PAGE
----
I think that my single friend is having an affair with a married man.
I haven’t asked her outright because unless she wants to tell me about it, I feel that her personal life is none of my business.
But I love my friend and want nothing except her happiness. And so, as the spurned wife of my former philandering husband and, a few years later, as a mistress to someone else’s husband, I’ve been on both sides of the infidelity fence.
I can say unequivocally that affairs lead nowhere except to excruciating heartbreak (at least for someone).
That’s why I don’t want to sit idly by and watch my friend be hurt by this philandering liar.
In the recent past I did point out that this man has absolutely nothing to offer her because he is MARRIED, and she adamantly denied wanting a relationship with him or any other married man.
But I think that things may have progressed since that time.
I am by no means the “moral police,” but I find myself feeling very awkward around them now that it appears as though an affair between them has commenced.
It may very well be platonic, but my gut is saying otherwise. Any advice?
Feeling Extremely Awkward
Avoid judgment. She won’t accept it from you, despite your experience… she’ll find excuses why her situation’s “different.”
Also, you’re projecting your own history when just being with them makes you uncomfortable. This truly is NOT about you.
Instead, speak only as a concerned friend, that you see this “friendship” heading for trouble for her.
And, that she should consider the common outcomes of affairs with married people.
Only a small percent leave their spouses and families for the person with whom they cheated. In cases where they do leave, there are major difficulties, with ongoing conflicts with the ex-spouse, angry or estranged children, and the cheater’s guilt feelings affecting the new relationship.
Tell her you’ll be her friend whatever happens, but you hope she’ll care about herself enough to take a hard look at what this man is really offering. Then, back off.
My brother married later in life. They’re both working professionals. His wife travels frequently for work and is away often. When she has time off, she travels to see her mother, or vacation with her and her sister.
She’s missed celebrations of my brother's birthday to be with her mother, and spends her own birthday with her mom.
I know this hurts my brother. She did come with him to our family cottage this summer and all she did was complain about him doing jobs around the cottage and not spending "couple time” with her.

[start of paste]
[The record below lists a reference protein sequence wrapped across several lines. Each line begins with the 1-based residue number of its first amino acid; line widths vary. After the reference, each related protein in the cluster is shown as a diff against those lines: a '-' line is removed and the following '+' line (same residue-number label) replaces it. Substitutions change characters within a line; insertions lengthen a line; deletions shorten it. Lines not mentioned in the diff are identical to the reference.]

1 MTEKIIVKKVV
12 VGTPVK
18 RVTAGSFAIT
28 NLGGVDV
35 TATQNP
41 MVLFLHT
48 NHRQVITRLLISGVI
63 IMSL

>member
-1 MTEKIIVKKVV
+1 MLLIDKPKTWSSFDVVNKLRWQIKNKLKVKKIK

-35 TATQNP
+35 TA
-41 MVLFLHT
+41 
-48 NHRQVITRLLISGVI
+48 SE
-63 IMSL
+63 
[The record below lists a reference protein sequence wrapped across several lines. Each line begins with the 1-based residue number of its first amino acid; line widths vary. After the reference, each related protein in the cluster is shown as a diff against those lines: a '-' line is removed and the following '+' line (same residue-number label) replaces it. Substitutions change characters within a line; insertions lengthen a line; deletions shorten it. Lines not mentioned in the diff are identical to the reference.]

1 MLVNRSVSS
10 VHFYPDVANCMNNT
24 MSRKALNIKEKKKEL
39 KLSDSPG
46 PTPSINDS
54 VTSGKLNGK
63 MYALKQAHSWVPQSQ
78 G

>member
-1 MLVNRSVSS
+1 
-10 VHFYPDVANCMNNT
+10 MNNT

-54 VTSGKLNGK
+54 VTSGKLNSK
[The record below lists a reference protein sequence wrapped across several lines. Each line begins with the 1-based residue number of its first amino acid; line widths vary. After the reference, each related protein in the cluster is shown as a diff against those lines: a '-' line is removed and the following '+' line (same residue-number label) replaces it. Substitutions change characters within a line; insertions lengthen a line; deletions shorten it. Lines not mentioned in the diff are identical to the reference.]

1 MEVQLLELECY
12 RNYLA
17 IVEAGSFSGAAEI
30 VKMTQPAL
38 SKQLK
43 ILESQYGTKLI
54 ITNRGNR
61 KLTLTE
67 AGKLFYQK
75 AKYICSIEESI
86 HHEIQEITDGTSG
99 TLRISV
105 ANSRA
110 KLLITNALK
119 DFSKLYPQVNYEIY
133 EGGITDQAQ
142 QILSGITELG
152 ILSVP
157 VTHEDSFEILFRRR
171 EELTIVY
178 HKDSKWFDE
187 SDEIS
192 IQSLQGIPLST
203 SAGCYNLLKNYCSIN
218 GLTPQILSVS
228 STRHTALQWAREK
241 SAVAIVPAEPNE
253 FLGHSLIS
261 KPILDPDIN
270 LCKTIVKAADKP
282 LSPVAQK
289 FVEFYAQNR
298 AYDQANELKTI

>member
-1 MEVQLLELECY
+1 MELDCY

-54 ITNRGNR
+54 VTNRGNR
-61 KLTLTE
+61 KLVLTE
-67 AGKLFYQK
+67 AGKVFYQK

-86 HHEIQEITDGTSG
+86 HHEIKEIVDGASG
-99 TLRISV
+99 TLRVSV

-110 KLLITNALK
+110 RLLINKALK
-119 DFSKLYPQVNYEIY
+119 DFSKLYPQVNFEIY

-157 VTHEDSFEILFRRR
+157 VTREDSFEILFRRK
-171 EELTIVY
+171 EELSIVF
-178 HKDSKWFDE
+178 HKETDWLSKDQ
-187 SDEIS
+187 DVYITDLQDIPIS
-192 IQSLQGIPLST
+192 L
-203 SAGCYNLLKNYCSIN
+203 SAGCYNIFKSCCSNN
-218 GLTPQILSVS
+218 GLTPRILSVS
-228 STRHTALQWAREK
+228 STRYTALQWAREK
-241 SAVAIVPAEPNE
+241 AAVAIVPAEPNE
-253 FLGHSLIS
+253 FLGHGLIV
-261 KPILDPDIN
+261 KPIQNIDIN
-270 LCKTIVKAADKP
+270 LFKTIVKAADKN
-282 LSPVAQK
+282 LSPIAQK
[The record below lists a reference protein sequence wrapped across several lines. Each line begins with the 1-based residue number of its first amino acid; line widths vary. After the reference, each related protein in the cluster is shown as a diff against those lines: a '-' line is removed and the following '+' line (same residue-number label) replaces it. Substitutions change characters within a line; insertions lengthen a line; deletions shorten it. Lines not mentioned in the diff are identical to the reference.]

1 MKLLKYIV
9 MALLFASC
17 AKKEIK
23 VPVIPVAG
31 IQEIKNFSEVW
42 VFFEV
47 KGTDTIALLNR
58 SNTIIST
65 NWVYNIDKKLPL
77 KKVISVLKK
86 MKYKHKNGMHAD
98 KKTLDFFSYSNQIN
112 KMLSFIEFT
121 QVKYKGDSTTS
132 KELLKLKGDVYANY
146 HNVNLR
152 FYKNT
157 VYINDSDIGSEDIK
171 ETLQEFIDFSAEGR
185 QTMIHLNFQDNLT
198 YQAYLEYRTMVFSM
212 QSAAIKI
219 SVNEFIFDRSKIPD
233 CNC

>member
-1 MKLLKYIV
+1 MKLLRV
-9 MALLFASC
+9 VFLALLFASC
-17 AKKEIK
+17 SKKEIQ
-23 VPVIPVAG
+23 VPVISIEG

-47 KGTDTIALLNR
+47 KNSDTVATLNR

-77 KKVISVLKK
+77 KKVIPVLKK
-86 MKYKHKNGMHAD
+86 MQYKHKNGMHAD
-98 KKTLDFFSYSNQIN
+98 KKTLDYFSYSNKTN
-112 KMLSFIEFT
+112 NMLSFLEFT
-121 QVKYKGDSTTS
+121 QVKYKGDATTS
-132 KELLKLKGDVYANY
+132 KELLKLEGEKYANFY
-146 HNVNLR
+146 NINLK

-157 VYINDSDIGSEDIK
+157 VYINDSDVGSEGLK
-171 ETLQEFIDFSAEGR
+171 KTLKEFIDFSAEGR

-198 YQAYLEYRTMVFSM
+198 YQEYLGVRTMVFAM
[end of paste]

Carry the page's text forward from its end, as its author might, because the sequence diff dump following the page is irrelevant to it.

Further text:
She made a big emotional scene about this and the tension upset us all. My brother’s very loyal and kind and overlooks her emotional behaviour but we see his frustration.
His wife also talks about herself a lot.
I know that I shouldn't say anything that’ll taint my relationship with my brother but it makes me so sad to see him endure her selfishness and narcissistic behaviour.
How can we help him?
Stay mum about her. But stay connected to him through phone and email contact, and when possible, have a lunch or dinner with him on your own, especially when she’s away.
He needs support, and not attitude from others about his wife. If she still wants “couple time” when she’s around him, they may have a better connection when they’re together than you realize.
FEEDBACK Regarding the male online dater who couldn't bear silence (August 14):
Reader – “The messaging on dating sites isn’t designed like regular email programs. There's often no way to save a draft, to re-mark a message as unread or special.
“The man’s prospective “date” might’ve been interested but lost the messages when incoming ones pushed them down (it's happened to me).
“Meanwhile, she’s also not hearing from you.
“I urge my male friends to give one last go at contacting women with whom they had a rapport, as women tend to get flooded with new messages daily, and we have to deal with ALL of them to clear up our inboxes, which takes time.
“Taking it personally is wrong, when you don't know this person and never met.
“Anyone unused to the pace and communication style of online communication, should try non-virtual dating methods and not expose their egos to an environment that works differently.”
Tip of the day:
If you want to keep family/friends, avoid judging their relationships.